Randy E. Richmond


We’d never met in person sir, life just never gave the chance
My brother knows your son quite well, and I’ve seen his lovely ranch
He shared with me the story of your life and World War II
Of the grisly march out from Bataan that claimed more than the few

Forty-two months a prisoner, yet you managed to survive
With every day and night a struggle, just to stay alive
We can’t begin to imagine the horrors with each step that you trod
With dead and dying all around, where atheists called out for God

Like so many veterans with you now who’ve joined in Heaven’s ranks
You probably didn’t hear enough, a “Well done” or heartfelt “Thanks!”
So, on this new Memorial Day, I salute you Mr. Lee
A face behind the many flags, because of you… we’re free!

Thank you for your service, your suffering, and sacrifice
And thanks to all your comrades who paid the greatest price
For our very lives and liberties… for a grandchild’s sweet, sweet kiss
We owe our freedom to our Lord… and to men just such as this

I’m told you enjoyed your horses and were an outdoors kind of guy
Loved your friends and family and Montana’s endless sky
Where you rest, a flag will soon be placed in remembrance and with pride
I hope you’ve roped your mustang sir, are saddled up… and ride

Author’s Note: For Mr. Merrill Lee and the many, many quiet heroes who have, in serving their country, touched every one of our lives and asked nothing in return… please remember them all this Memorial Day… and always.


Merrill LaVon Lee  Merrill LaVon Lee
Merrill LaVon Lee: 1912 - 2004
ROUNDUP — Papa is gone. Sure the paddock and the stable are dear to the heart, the greening grass and the prospect of a new crop of foals has never been better. But no spread is so good that God cannot make one better. So when the Head Boss called, our Papa laid down his work and moved on to The Greenest Pasture.

His name was Merrill LaVon Lee, born in Panaca, Nev, Nov. 29, 1932, the first of six children. His fond childhood memories were of hunting trips with his father, camping out, gathering pinion pine nuts and cutting posts. His love of horses started while (hating wild mustangs with his younger brother Arshal while still in their teens.

Merrill graduated from Panaca High School. He then served in the CCC camps in Yellowstone Park before enlisting in the Army Air Corp. In 1941, Merrill was stationed in the Philippine Islands prior to the U.S. entering World War II. After being captured on the Baton Peninsula, April 9, 1942, Merrill endured the death march and 42 months as a Japanese POW. After being liberated in August 1945, Merrill came to Montana to attend good friend and fellow POW Ben Steele’s wedding. While there, he met the love of his life, Virginia Spidel. They married Sept. 2, 1948. Three children quickly followed: Susan, Elton and Robert They traveled the country for the next 12 years, living at various air force bases, including three years in Germany, until Merrill’s retirement in 1964. Coming home to Virginia’s family ranch near Roundup, they built a home and pursued their lifelong dream of raising quarter horses. Merrill strongly believed in Churchill’s words that the outside of a horse was good for the inside of a man.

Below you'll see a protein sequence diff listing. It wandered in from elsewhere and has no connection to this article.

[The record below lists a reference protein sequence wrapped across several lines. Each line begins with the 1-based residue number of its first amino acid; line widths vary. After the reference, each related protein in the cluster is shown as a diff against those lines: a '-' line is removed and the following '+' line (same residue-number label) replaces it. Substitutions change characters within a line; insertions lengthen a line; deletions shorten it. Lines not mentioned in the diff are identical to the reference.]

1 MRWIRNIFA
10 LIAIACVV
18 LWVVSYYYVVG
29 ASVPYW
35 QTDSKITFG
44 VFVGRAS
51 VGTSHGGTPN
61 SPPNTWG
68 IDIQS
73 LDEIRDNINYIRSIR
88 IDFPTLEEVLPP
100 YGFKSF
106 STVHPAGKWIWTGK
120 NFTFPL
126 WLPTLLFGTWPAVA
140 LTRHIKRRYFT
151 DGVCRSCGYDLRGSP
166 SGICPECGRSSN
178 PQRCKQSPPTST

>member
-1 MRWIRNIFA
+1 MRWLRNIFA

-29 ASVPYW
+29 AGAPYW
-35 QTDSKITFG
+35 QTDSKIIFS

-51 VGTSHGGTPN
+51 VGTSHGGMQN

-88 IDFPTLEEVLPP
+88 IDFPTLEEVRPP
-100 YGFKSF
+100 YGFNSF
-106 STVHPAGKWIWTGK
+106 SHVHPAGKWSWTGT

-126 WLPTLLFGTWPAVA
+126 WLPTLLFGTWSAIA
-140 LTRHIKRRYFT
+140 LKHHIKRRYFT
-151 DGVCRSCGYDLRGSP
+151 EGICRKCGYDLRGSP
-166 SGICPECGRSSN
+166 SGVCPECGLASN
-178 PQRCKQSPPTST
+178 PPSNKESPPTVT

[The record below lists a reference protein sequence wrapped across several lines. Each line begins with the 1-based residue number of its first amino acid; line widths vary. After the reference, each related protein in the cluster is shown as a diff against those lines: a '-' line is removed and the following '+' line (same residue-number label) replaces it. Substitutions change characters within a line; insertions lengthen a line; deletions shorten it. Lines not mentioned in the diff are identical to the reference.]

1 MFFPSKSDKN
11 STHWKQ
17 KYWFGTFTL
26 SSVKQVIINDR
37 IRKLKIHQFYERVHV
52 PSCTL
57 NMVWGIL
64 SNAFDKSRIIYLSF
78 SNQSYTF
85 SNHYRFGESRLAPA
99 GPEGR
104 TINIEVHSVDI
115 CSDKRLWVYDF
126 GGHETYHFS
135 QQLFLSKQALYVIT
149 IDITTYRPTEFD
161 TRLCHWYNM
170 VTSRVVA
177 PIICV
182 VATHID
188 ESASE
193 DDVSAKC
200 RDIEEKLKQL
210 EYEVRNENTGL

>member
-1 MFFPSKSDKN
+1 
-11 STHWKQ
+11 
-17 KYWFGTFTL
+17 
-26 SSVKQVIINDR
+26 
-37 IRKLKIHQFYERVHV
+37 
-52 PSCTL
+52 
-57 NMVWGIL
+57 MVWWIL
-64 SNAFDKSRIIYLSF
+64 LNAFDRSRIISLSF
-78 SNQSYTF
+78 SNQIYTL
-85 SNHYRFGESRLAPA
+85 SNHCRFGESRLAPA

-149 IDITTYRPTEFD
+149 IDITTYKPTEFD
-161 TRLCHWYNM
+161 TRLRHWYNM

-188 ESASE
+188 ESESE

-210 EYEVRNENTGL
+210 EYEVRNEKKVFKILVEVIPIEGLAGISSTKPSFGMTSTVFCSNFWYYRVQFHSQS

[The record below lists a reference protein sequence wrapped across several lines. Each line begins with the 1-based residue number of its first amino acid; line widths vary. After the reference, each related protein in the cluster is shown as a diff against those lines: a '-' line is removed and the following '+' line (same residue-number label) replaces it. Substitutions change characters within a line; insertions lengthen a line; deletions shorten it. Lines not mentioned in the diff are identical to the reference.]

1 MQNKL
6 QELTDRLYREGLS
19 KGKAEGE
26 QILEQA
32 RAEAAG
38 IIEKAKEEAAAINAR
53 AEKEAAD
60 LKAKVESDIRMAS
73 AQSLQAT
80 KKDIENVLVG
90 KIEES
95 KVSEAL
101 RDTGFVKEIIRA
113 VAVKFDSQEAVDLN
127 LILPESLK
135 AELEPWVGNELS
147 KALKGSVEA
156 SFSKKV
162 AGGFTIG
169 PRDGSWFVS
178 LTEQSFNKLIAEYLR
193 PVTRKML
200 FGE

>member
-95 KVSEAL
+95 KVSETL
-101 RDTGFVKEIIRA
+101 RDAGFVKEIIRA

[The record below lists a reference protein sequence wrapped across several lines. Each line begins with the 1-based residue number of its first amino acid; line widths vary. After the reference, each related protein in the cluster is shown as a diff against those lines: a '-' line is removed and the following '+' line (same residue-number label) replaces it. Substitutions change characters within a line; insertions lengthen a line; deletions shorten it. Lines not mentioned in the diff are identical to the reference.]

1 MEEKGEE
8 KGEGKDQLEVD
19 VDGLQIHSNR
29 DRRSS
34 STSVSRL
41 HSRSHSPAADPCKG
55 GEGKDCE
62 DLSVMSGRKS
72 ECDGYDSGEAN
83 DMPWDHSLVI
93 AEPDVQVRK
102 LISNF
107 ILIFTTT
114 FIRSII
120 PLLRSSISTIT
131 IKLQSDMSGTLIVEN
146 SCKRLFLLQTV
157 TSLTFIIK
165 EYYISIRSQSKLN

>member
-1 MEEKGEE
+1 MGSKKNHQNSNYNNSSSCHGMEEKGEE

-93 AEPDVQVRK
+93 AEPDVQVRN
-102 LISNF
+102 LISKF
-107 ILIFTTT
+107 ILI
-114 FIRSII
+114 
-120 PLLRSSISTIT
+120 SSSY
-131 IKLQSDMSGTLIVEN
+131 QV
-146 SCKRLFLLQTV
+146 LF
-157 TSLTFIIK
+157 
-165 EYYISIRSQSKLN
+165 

Merrill never lost his love for the outdoors, hunting and camping well into his 80s. He had a story to tell about every pasture, spring, winter storm, neighbor, mare and season of his life. We will miss the family gatherings, with his telling of his stories, but they will always be a part of our remembrances.

In his later years, he was still able to enjoy the thrill of watching their horses run on the track and fellowship with the friends at the LDS church in Roundup. Merrill was excited to frequently visit the temple in Billings while he was still able.

He celebrated his 91st birthday last November, and lived to enjoy another Montana spring. While out in the pasture preparing the ground for seeding on Tuesday, April 20, 2004, he breathed his last breath and died with his boots on with the wide Montana sky above him.

Merrill is survived by his wife, Virginia; daughter Susan and husband Rod Dahl, their children, Christopher (Leslie), Zachary (Sandy) and Toby (Jody); son Elton, daughter-in-law Barbara, their children Ezra (Kristy). Amos (Sandra), Ruth Perry (Jack), Isaiah, Esther, Peter, Zephaniah, Abigail, Moriah, Tabitha and Hannah; son Robert and wife Jayne, their children Edward, Elizabeth and Rebecca; great-grandchildren, Samantha Dahl, Augustus Dahl, Sophie Lee, Cayman Lee, Brigem Dahl and James Perry; brother Cecil (Genevieve); sister Gail; and numerous nieces and nephews.

Visitation will be from 5 to 9 p.m. Friday, April 23, at the Wier Funeral Chapel. Funeral services will be held at Wier Funeral Home in Roundup at 1:30 p.m. on Saturday, April 24. LDS Brother Joseph Ingalls will be presiding. Interment with military honors will be at the family cemetery on the Dahl ranch immediately following the service. In lieu of flowers, memorials can be made to the Roundup 4-H Council or your local VFW.